Risk-adapted therapy for young children with newly diagnosed brain and central nervous system tumors (SJYC07)
Why was this study done?
Children with brain and central nervous system tumors usually receive radiation therapy. Very young children who get this treatment may have lasting problems with their thinking, learning, and growing. In this study, we delayed or avoided using radiation therapy when possible.
Chemo is used to try to shrink tumors in young children. This treatment gives their brain more time to develop before they get radiation. Chemo may even prevent the need for radiation.
The study's main goals were to:
- Study how well this treatment works on brain tumors in young children
- Better identify groups of tumor types
- Help predict which patients may respond to treatment and which patients may have a higher risk for relapse (tumor coming back)
- Learn more about the genetic makeup (genes or DNA) of brain tumors in young children
When was this study done?
The study opened in November 2007 and closed in April 2017.
What did the study consist of?
Doctors treated patients based on their risk group. There were 3 groups:
- Low risk
(1) Surgeons removed as much tumor as possible.
(2) All patients got 4 rounds of chemo with these drugs:
Patients with high-risk disease also received vinblastine.
(3) Doctors gave therapy based on risk groups:
Low-risk patients had 2, 4-week cycles of cyclophosphamide, etoposide, and carboplatin.
Intermediate-risk patients had focal radiation therapy to the area of the tumor.
High-risk patients had topotecan and cyclophosphamide.
(4) Finally, all patients received cyclophosphamide, topotecan, and erlotinib.
What did we learn from this study?
- One out of every 3 children in this study was alive 5 years later with no sign of a tumor.
- The survival rates for the children were:
- Low-risk, 55%
- Intermediate risk, 24.6%
- High-risk, 16.7%
- This risk-based approach to treatment did not improve event-free survival for all of the young children with medulloblastoma.
- Studying the genetic makeup of these tumors is important.
- Some patients with sonic hedgehog (SHH) subgroup tumors had special features known as methylation patterns. Their survival improved by 51% compared to those without the special feature.
- We found two new subtypes in the SHH subgroup: iSHH-I and iSHH-II. Children with iSHH-II had better event-free survival rates than those with iSHH-I. This outcome occurred without radiation, intraventricular chemo, or high-dose chemo.
- Young children with brain tumors may have cognitive difficulties, which can affect their quality of life. This is usually seen as trouble remembering, learning new things, and concentrating. These problems are partially due to the tumor's location and surgery. The risk of these problems was higher for:
- Younger age at treatment
- Less access to financial, educational, social, or health care resources (lower socioeconomic status)
- Children with a condition known as hydrocephalus (fluid build-up in the brain)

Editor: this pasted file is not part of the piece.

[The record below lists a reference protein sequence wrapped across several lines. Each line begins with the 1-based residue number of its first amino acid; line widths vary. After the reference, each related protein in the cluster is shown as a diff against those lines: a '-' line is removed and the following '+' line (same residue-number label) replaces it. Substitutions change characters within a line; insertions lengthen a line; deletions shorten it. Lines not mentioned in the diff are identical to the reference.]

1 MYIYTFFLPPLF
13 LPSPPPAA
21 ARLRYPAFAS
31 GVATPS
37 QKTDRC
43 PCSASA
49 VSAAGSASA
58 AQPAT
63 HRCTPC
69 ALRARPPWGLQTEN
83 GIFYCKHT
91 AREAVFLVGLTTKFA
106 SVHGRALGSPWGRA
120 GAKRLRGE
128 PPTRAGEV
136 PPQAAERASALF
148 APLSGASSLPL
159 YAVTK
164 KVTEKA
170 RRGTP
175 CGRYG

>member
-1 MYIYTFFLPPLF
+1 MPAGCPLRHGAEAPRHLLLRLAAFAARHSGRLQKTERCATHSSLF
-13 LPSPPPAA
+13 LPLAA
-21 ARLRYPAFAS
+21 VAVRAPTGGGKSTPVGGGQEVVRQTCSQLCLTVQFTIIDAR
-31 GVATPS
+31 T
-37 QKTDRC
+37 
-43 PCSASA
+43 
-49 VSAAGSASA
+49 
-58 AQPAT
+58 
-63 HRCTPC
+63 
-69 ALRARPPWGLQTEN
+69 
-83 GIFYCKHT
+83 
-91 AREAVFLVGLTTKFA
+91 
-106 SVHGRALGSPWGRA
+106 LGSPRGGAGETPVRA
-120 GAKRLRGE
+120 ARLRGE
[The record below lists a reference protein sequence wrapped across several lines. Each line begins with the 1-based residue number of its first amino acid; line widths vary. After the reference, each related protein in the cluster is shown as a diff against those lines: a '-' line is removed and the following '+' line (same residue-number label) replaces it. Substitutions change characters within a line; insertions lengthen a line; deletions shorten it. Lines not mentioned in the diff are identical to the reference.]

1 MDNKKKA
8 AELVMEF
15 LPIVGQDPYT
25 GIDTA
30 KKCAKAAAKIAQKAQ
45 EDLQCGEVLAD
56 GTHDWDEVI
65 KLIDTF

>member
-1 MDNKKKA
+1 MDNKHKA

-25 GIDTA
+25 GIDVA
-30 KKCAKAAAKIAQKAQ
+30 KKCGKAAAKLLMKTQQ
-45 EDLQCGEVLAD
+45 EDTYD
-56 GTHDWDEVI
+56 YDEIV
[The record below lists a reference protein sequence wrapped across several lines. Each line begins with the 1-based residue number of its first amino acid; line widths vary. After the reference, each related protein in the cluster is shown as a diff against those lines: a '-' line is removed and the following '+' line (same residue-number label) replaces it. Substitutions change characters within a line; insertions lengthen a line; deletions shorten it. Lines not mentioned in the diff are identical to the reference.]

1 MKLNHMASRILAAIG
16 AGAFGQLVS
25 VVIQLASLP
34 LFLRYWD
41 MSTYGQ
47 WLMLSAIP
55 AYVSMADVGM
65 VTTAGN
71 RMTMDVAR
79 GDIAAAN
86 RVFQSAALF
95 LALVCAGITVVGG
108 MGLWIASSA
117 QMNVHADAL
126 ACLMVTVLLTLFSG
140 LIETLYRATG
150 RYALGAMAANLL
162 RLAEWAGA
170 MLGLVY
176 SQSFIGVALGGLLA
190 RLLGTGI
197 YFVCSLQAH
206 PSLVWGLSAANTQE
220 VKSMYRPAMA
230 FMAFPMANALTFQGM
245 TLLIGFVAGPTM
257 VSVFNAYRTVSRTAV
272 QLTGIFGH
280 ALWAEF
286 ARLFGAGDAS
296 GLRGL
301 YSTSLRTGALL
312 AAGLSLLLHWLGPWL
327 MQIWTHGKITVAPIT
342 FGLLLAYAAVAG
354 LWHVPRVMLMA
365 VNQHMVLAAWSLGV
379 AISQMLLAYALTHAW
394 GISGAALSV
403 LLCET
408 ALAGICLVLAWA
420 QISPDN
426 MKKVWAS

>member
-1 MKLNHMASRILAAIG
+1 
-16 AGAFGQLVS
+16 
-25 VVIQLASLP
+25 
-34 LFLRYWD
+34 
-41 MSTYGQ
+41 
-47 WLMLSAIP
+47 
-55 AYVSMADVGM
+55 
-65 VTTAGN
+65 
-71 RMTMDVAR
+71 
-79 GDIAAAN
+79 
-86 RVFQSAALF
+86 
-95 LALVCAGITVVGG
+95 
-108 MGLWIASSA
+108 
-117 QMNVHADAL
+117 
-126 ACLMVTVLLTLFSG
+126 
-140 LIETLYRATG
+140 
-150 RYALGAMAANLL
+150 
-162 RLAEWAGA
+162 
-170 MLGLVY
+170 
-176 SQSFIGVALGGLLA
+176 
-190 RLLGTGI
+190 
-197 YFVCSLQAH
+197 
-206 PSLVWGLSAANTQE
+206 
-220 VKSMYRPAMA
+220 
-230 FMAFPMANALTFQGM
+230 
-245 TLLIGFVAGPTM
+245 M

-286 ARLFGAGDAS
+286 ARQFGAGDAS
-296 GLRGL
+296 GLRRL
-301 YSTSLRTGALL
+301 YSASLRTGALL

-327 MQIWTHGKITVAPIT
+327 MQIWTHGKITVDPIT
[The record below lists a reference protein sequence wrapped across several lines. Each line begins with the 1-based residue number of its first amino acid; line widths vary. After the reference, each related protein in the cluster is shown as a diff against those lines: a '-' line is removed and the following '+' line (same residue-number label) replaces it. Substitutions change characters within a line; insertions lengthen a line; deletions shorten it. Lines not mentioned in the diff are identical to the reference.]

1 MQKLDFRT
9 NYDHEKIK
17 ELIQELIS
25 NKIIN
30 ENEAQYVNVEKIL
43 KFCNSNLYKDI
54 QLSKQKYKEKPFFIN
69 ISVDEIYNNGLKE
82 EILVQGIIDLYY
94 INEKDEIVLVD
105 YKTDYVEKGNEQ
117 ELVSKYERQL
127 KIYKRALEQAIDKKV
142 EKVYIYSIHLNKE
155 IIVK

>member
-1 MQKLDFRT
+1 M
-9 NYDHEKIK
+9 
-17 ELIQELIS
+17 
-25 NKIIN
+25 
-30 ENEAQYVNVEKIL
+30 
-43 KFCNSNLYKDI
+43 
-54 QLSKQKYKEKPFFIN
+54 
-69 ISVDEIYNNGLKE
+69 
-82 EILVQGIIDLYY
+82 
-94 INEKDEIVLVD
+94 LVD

Findings from this study will help doctors plan treatment. They will also help us find new ways to reduce the risk of long-term cognitive problems.
What are the next research steps as a result of this study?
By studying the genes (DNA) of the tumors, we can better understand them. We will use the results of SJYC07 to plan future clinical trials. This information will help us find new ways to group these tumors and to plan new risk-based studies. We will also develop new ways to lower the risk of cognitive problems in survivors.
How does this study affect my child?
Every childhood cancer survivor should have long-term follow-up care. In the St. Jude After Completion of Care clinic, we will give your child information and guidance for care after treatment. Please speak with your St. Jude doctor about specific guidelines for your child.
For more information
Please talk with your child’s St. Jude doctor about questions or concerns you have as a result of this study.
Publications generated from this study:
Risk-adapted therapy for young children with medulloblastoma (SJYC07): therapeutic and molecular outcomes from a multicentre, phase 2 trial. Robinson GW, Rudneva VA, Buchhalter I, Billups CA, Waszak SM, Smith KS, Bowers DC, Bendel A, Fisher PG, Partap S, Crawford JR, Hassall T, Indelicato DJ, Boop F, Klimo P, Sabin ND, Patay Z, Merchant TE, Stewart CF, Orr BA, Korbel JO, Jones DTW, Sharma T, Lichter P, Kool M, Korshunov A, Pfister SM, Gilbertson RJ, Sanders RP, Onar-Thomas A, Ellison DW, Gajjar A, Northcott PA. Lancet Oncol. 2018 Jun;19(6):768-784. doi: 10.1016/S1470-2045(18)30204-3. Epub 2018 May 16.
Clinical Outcomes and Patient-Matched Molecular Composition of Relapsed Medulloblastoma. Kumar R, Smith KS, Deng M, Terhune C, Robinson GW, Orr BA, Liu APY, Lin T, Billups CA, Chintagumpala M, Bowers DC, Hassall TE, Hansford JR, Khuong-Quang DA, Crawford JR, Bendel AE, Gururangan S, Schroeder K, Bouffet E, Bartels U, Fisher MJ, Cohn R, Partap S, Kellie SJ, McCowage G, Paulino AC, Rutkowski S, Fleischhack G, Dhall G, Klesse LJ, Leary S, Nazarian J, Kool M, Wesseling P, Ryzhova M, Zheludkova O, Golanov AV, McLendon RE, Packer RJ, Dunham C, Hukin J, Fouladi M, Faria CC, Pimentel J, Walter AW, Jabado N, Cho YJ, Perreault S, Croul SE, Zapotocky M, Hawkins C, Tabori U, Taylor MD, Pfister SM, Klimo P Jr, Boop FA, Ellison DW, Merchant TE, Onar-Thomas A, Korshunov A, Jones DTW, Gajjar A, Ramaswamy V, Northcott PA. J Clin Oncol. 2021 Mar 1;39(7):807-821. doi: 10.1200/JCO.20.01359. Epub 2021 Jan 27.
Predictors of Cognitive Performance Among Infants Treated for Brain Tumors: Findings From a Multisite, Prospective, Longitudinal Trial. Ali JS, Ashford JM, Swain MA, Harder LL, Carlson-Green BL, Miller JM, Wallace J, Kaner RJ, Billups CA, Onar-Thomas A, Merchant TE, Gajjar A, Conklin HM. J Clin Oncol. 2021 Jul 20;39(21):2350-2358. Epub 2021 May 4.